Type: Best Practice
Publisher: Idaho National Laboratory, Idaho Falls, ID
Published As: Public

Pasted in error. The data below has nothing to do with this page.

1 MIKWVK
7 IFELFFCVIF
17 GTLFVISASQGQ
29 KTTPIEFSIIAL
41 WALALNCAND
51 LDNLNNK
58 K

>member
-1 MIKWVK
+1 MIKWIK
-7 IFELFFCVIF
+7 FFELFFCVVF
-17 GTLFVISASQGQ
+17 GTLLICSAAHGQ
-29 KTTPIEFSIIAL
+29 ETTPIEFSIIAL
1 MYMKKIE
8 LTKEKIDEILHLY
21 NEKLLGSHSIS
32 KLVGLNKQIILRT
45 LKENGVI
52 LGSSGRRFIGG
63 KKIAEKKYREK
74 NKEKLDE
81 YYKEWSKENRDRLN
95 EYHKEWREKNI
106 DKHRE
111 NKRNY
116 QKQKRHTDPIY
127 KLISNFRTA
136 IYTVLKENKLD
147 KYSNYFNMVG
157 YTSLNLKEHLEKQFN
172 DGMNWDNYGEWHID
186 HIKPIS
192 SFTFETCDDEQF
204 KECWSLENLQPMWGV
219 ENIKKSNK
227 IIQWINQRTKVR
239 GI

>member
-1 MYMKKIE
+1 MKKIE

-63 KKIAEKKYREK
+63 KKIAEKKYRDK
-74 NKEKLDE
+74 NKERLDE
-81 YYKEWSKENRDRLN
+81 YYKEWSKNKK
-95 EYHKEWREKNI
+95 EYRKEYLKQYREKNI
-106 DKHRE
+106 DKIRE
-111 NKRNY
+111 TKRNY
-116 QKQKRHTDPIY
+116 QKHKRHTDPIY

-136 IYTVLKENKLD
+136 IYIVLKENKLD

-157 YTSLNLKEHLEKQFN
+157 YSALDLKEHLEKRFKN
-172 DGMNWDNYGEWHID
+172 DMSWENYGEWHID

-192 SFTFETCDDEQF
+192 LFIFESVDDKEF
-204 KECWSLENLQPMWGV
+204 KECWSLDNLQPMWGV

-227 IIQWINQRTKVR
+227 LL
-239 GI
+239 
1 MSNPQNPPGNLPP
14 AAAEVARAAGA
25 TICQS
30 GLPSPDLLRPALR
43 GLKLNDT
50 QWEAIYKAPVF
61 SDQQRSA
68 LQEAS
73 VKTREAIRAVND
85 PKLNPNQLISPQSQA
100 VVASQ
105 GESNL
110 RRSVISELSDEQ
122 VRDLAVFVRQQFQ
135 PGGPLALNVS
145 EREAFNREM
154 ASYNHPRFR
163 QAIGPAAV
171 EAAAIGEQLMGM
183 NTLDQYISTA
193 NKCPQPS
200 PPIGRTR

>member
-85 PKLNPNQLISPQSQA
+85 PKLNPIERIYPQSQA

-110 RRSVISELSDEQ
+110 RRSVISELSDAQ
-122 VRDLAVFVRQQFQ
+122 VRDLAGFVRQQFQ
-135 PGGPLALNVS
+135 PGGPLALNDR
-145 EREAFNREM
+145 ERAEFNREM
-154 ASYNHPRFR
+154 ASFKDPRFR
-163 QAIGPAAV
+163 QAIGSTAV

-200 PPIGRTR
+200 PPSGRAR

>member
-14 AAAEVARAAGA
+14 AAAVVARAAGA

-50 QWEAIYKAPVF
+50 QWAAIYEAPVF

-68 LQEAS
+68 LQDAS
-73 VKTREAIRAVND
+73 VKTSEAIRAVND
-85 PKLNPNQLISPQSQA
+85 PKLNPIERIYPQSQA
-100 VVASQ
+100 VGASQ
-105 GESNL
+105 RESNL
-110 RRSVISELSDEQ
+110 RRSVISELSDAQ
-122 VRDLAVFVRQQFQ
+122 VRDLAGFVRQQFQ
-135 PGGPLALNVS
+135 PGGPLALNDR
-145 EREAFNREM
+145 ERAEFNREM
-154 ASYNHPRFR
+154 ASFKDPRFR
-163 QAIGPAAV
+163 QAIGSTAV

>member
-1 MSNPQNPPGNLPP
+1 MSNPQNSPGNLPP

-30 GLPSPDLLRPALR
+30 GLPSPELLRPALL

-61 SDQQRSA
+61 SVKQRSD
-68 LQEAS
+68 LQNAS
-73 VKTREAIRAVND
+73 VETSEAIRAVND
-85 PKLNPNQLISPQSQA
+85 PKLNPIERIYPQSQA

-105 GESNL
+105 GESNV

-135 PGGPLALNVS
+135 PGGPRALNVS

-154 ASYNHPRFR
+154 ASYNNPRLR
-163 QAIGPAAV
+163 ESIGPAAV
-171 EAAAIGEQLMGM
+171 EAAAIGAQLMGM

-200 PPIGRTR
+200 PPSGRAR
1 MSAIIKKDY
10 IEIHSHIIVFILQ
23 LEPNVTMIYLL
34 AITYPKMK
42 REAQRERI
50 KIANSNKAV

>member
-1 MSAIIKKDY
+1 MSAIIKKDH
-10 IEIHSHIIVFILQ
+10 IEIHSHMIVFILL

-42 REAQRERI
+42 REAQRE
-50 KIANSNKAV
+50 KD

This article describes how a group of Advanced Test Reactor (ATR) workers completed a job that saved 17 ATR fuel elements from becoming scrap for a total savings of $1.8 million. The use of a nuclear-grade equivalent of silly putty called Reprorubber-putty allowed measurement of the depth of scratches on the inner most and outer most fuel plates of essentially new ATR fuel elements. New ATR fuel elements are allowed to have minor scratches, pits, or other surface defects up to 10 mils (0.010 inch in depth) on the exterior surface of a fuel element. By comparison, two and one half sheets of paper have a thickness of 10 mils. The worst scratches on each of the 17 fuel elements were measured and none of the scratches appeared to be more than 5 mils in depth, when compared to the impressions taken of the 10 mil scratch standard. The measurements taken and information gained using the Reprorubber will allow for the acceptance and continued use of numerous fuel elements every year.
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